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The Honolulu Advertiser
Posted on: Thursday, May 25, 2006

Building healthier burgers

By Charles Stuart Platkin

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Barbecue season is upon us, and that means burgers. This week I investigate how to make your burger better, healthier and tastier.


Burgers aren't exactly diet food. A 6-ounce burger has more than 400 calories. When you add the bun, mayo, cheese, ketchup, etc., you're up in the 700 to 800 range.

However, with a few smart choices, you can eat healthier. Start by choosing the right meat. The less fat (especially the "bad" saturated fat) there is, the fewer the calories.

  • Ground sirloin (6 ounces): 300 calories, 15 grams fat.

  • Ground round (6 ounces): 360 calories, 26 grams fat.

  • Ground chuck (6 ounces): 435 calories, 35 grams fat (and a half-day's worth of saturated fat).


    Leaner meats tend to dry out more during cooking and less fat means less flavor. So how can you improve the healthful burger's taste and texture?

  • Use vegetables and other fillers. Mix meat with chopped mushrooms, broccoli, peppers, water chestnuts, sun-dried tomatoes and onions you'll have the same size burger, but it will be lower in calories. Or mix the meat with egg whites (two per pound), bread crumbs, water, salt, pepper and onion and garlic powder.

  • Add herbs and spices, such as marjoram, thyme, chives and parsley or dry ground spices (black pepper, smoked paprika, cumin and cayenne), says John Greely, chef at New York's 21 Club, famous for its $30 burger.

  • Marinate. Let burgers marinate overnight in a low-calorie marinade such as Lawry's Herb & Garlic (3 tablespoons: 30 calories).

  • Cooking spray. Spray the burger itself so it won't stick but never over an open flame.

  • Style matters. According to Paul Gayler, author of "The Gourmet Burger" (Gibbs Smith, 2005), "Meat should be coarsely ground. Burgers fall apart when they're too finely ground, and the texture is less satisfying." Also, keep the meat loose. If you over-pack the patties, they will be less juicy. Burgers should be about an inch thick and have a slightly thinner center.

  • "Cook over medium-high heat. And don't press down with a spatula to speed up cooking. It dries out the burger," Gayler says.


    Using other meats or veggies to make your burgers may save you calories and fat:

  • Turkey and chicken burgers. If the burger's not from ground white meat, you might be better off with beef. A 6-ounce white-meat turkey burger has 195 calories and almost 1 gram of fat (0 saturated). But when your turkey burger is made from fattier parts of the turkey, a 6-ounce burger can run as high as 400 calories and 22 grams of fat.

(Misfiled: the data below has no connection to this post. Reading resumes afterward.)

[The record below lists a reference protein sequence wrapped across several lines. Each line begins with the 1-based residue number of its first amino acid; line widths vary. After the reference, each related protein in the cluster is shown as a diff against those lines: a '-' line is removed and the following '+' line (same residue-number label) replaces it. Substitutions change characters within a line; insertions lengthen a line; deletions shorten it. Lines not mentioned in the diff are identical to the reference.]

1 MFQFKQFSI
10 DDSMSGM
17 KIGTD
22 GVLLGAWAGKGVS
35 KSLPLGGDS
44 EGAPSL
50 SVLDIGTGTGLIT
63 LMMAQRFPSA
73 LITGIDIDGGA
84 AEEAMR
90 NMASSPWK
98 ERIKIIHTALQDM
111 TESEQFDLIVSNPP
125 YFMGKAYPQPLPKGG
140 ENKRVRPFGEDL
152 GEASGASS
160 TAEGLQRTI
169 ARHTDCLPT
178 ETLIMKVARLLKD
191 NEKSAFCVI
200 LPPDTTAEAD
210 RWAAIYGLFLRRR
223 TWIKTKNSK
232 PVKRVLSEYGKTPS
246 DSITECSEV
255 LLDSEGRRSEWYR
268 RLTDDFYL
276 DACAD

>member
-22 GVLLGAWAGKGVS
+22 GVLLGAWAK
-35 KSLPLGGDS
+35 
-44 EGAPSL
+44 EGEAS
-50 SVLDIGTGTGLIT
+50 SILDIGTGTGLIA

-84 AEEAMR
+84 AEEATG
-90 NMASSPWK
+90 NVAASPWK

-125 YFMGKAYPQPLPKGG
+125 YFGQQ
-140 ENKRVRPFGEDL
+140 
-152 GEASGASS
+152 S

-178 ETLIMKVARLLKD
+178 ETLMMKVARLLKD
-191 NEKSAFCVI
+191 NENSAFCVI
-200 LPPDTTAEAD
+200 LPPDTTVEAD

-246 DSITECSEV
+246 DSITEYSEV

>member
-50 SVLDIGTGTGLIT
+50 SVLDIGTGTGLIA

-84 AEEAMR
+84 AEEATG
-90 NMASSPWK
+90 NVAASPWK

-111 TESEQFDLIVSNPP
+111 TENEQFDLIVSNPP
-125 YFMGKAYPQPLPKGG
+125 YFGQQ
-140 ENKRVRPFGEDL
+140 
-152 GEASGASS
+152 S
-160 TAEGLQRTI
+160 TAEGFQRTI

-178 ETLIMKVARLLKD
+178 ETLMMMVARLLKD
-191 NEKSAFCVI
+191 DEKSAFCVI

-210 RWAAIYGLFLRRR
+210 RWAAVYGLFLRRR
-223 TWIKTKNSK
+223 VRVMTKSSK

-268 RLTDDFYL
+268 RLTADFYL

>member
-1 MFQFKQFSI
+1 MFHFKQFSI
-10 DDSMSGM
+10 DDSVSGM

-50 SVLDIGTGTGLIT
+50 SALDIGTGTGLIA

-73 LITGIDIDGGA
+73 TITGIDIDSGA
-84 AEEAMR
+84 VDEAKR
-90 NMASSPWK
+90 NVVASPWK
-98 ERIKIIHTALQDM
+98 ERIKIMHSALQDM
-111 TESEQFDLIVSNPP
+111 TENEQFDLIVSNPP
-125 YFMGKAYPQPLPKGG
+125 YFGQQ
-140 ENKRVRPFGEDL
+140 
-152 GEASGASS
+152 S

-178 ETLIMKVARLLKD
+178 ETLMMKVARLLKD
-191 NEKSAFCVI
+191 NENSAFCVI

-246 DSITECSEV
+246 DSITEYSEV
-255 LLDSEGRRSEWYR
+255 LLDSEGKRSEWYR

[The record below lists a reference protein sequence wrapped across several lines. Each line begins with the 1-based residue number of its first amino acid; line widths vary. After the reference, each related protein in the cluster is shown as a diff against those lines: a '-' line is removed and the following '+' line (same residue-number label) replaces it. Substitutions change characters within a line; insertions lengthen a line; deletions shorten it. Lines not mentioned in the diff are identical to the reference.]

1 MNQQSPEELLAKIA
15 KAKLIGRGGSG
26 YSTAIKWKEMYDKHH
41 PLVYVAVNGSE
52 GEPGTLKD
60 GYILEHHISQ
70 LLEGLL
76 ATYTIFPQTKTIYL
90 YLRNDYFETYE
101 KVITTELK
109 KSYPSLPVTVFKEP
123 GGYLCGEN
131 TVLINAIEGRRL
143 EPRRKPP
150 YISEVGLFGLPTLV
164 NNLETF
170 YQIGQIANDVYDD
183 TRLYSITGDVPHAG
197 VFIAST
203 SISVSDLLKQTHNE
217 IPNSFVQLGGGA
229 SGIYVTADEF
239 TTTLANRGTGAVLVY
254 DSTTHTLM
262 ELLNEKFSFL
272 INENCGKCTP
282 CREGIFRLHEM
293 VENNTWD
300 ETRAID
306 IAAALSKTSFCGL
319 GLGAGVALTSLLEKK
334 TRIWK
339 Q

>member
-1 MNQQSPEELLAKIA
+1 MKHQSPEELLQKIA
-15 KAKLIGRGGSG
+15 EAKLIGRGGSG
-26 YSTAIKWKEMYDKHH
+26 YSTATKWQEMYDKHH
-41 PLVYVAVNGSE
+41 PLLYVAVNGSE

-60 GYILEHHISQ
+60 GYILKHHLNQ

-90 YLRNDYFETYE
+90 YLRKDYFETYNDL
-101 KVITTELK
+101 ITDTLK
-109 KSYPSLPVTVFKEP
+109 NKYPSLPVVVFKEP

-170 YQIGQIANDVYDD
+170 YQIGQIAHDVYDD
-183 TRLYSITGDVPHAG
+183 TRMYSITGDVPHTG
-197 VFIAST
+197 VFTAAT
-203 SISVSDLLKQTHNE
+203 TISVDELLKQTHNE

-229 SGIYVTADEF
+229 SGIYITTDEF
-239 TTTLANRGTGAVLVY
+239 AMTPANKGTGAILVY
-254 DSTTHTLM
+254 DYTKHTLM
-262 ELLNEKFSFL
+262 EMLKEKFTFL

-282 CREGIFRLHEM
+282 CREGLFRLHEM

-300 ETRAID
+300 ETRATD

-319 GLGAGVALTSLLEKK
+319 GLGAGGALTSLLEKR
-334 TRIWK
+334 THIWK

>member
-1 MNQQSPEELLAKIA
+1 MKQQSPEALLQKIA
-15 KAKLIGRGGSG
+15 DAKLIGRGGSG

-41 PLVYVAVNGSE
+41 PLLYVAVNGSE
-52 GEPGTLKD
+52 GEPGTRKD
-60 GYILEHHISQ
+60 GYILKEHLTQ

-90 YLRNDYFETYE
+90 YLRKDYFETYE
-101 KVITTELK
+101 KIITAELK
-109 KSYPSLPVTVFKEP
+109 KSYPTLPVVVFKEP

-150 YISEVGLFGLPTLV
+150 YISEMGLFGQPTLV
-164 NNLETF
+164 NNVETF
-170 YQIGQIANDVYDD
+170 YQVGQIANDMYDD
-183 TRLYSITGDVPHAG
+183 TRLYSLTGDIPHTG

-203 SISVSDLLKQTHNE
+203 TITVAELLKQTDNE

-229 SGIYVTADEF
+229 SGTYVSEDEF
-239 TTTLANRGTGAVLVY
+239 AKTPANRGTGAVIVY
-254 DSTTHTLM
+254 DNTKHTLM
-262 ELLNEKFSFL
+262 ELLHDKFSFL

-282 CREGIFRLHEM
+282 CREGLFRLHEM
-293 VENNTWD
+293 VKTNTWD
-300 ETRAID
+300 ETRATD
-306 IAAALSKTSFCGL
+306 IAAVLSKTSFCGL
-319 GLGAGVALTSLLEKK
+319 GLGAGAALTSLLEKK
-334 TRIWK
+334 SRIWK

• Pork burger. Find lean ground loin (10 percent or less fat), 300 calories and 16 grams of fat (5 grams saturated) for 6 ounces. However, if you get ordinary ground pork (20 percent or more fat), watch out: You're looking at 450 calories and 36 grams fat (9 grams saturated).

  • Salmon burgers. These give you the benefits of omega-3s for 240 calories and 10 grams of fat (1.5 grams saturated) in a 6-ounce burger.

  • Veggie burgers. They're lower in calories and fat than any other choice (e.g. Boca Burger: 80 calories, 1 gram fat). Chef Michel Nischan, host of Pure & Simple on Lime TV, suggests other meat substitutes such as soy burgers or seitan patties.

    Also, chef Cary Neff's recipe for black-bean griddle patties from Conscious Cuisine (Sourcebooks, 2002) is a low-calorie treat. See the recipe at www.dietdetective.com/articles/food/recipe_light.html.


    Buns add anywhere from 110 (regular 1.5-ounce white bun) to 180 calories (kaiser roll). For more fiber, choose a 100-percent whole-grain bun. Another good choice is a whole-wheat English muffin (120 calories) or a light multigrain English muffin (100 calories), or 2 slices low-calorie 100 percent whole-grain bread (80 calories).


    Instead of cheese (70 to 120 calories a slice and plenty of saturated fat), add lettuce, tomatoes, pickles, onions or even celery. Or try "lite" or reduced-fat cheese. Fat-free single-serving slices have about 30 calories each. Also look for cheeses that are not reduced-fat but are thinly sliced (only 40 to 60 calories). Avoid bacon (70 or more calories per strip) or use turkey bacon at half the calories.

    Avoid mayo (100 calories per tablespoon); add ketchup, mustard, herbs and veggie toppings for extra flavor.


    Watch out for the obvious: fried potatoes, potato chips (150 calories per handful), coleslaw (more than 250 calories per cup), pasta salad (400 to 500 calories per cup).


    Most food-safety experts agree that mad cow disease poses a minuscule risk to U.S. consumers. However, food poisoning is possible, so avoid cross-contamination: Don't let raw meat touch foods that won't be cooked, and cook meats to the right temperature (160 degrees F for ground meats and pork; 165 for ground poultry). For information on food safety, see www.dietdetective.com/articles/food/food_concerns_that_matter.html.

    Charles Stuart Platkin is a nutrition and public-health advocate, and author of "Breaking the FAT Pattern" (Plume, 2006). Sign up for the free Diet Detective newsletter at www.dietdetective.com.